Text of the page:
The family of a former NFL player has filed a wrongful death lawsuit against the league because the league concealed risks of repeated concussions, leading to the death of former Minnesota Vikings player Wally Hilgenberger. This lawsuit was filed at the same time as a similar lawsuit by 40 NFL players and their wives over the effects of concussion injuries.

According to the lawsuit, the NFL had known since the 1960s that repeated concussions could result in delayed neurological damage, but as late as 2009, the league was still attempting to conceal these effects.

An interesting aspect of the Hilgenberger case is that it stems from the player’s death in 2008 at his home in Lakeville, Minnesota. Normally, Minnesota law limits filing to three years after a person’s death, but in this case, special circumstances extended the time frame for action. Hilgenberger’s death in 2008 was initially attributed to complications of Lou Gehrig’s disease, also called amyotrophic lateral sclerosis. Hilgenberger donated his organs to the Boston University School of Medicine, and researchers there determined in 2010 that his death was actually due to chronic traumatic encephalopathy, the result of repeated concussions, according to the complaint.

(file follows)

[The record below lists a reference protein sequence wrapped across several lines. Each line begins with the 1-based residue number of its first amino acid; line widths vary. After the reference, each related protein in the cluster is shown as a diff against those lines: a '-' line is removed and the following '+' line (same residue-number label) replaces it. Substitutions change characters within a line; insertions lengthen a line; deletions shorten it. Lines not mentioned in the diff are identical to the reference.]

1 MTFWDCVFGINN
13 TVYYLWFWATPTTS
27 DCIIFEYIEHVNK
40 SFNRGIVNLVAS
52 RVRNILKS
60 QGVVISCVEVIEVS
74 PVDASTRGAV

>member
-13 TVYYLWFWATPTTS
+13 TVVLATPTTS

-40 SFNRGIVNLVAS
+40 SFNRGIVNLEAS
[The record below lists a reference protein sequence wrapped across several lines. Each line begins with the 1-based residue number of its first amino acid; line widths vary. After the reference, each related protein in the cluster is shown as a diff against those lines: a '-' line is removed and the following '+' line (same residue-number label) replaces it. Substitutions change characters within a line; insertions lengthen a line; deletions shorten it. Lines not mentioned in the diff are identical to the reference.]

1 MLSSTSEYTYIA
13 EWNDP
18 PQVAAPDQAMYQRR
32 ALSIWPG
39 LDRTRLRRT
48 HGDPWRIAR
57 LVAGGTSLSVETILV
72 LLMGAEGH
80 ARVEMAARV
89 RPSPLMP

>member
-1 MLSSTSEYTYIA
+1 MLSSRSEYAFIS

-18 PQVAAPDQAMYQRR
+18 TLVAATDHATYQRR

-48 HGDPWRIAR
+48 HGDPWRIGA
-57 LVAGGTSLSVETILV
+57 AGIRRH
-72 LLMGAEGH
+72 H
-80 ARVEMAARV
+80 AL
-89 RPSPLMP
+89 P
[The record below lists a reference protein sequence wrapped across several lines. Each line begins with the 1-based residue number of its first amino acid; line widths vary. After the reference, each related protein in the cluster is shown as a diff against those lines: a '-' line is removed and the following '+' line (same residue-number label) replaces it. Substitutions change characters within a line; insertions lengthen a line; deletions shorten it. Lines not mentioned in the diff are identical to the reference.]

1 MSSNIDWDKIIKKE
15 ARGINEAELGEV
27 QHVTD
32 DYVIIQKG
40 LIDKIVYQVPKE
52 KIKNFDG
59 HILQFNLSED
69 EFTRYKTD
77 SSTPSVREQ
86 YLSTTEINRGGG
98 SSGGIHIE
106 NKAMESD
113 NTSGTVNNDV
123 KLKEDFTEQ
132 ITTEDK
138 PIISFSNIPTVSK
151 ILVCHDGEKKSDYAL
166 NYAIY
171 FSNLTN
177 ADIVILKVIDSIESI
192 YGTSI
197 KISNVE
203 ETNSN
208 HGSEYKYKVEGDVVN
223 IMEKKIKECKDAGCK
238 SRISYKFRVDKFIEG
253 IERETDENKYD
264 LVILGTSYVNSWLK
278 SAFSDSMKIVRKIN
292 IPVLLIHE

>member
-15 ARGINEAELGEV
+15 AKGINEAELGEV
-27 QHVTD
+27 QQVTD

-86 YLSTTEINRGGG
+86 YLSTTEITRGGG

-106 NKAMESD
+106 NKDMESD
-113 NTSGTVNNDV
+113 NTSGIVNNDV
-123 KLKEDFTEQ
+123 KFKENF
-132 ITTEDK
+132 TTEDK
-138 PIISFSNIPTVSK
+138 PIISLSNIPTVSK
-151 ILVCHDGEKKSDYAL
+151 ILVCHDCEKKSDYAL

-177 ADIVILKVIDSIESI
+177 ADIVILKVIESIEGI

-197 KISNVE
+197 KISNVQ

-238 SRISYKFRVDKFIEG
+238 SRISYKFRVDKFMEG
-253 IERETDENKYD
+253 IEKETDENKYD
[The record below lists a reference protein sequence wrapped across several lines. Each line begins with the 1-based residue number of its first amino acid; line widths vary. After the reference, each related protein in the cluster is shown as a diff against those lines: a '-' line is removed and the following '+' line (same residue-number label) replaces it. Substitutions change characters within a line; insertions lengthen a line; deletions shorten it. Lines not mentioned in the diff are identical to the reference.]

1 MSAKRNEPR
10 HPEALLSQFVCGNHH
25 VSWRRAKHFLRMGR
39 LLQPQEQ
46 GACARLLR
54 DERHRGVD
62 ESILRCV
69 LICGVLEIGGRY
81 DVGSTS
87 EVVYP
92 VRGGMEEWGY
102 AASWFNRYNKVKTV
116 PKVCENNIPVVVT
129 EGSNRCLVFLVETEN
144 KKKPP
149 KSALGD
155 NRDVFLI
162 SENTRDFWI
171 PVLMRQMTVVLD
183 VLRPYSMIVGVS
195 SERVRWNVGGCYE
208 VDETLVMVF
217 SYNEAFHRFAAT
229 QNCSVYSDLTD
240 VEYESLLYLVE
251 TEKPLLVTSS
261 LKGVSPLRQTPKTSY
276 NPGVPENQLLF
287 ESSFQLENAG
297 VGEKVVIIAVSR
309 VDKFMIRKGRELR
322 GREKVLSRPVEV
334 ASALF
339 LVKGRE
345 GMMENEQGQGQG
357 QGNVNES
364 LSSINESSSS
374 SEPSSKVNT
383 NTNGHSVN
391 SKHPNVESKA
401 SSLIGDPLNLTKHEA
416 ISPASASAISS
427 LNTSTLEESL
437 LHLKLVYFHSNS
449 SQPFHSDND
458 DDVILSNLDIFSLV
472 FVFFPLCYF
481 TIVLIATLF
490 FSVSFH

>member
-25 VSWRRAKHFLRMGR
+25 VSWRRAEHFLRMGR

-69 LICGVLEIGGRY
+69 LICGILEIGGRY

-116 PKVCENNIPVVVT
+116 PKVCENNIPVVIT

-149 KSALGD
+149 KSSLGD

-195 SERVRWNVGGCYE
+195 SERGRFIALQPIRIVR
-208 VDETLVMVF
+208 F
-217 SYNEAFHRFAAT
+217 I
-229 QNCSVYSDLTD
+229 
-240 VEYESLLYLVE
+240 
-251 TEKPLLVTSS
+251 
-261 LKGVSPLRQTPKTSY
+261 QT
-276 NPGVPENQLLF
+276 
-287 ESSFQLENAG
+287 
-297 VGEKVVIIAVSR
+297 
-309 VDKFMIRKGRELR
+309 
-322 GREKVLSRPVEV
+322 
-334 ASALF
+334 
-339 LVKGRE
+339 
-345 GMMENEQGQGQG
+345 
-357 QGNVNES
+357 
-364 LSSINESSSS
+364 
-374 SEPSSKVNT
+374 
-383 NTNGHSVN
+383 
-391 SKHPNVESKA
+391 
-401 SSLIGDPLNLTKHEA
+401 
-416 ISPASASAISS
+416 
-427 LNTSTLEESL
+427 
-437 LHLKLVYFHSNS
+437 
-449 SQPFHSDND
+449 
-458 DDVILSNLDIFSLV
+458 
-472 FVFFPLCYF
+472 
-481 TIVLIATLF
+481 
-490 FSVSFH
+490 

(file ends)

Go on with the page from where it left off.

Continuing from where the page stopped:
In many cases, the statute of limitations depends for wrongful death not on the actual date of injury or death, but at the time you knew or reasonably should have known about the cause of injury or death, which may be before or after the actual date of death. Because of uncertainty about the actual date when your statute of limitations begins counting, it is recommended that you begin your wrongful death action sooner rather than later. If you wait too long, you will likely be completely barred from recovering compensation. Ohio wrongful death law sets a statute of limitations that normally extends two years after death.

To learn more about your legal options after the death of a loved one, please contact the Columbus, Ohio personal injury lawyers at Robert W. Kerpsack, CO, LPA for a free case evaluation.